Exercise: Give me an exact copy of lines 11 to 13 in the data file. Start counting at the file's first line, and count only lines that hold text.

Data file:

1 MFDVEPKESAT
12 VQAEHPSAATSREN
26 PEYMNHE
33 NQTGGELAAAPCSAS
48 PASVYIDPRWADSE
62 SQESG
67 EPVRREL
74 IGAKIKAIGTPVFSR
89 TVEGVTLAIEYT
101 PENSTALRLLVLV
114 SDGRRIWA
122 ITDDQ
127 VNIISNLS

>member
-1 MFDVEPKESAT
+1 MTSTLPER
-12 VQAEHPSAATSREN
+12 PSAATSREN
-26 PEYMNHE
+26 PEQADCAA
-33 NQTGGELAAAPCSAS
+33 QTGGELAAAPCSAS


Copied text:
114 SDGRRIWA
122 ITDDQ
127 VNIISNLS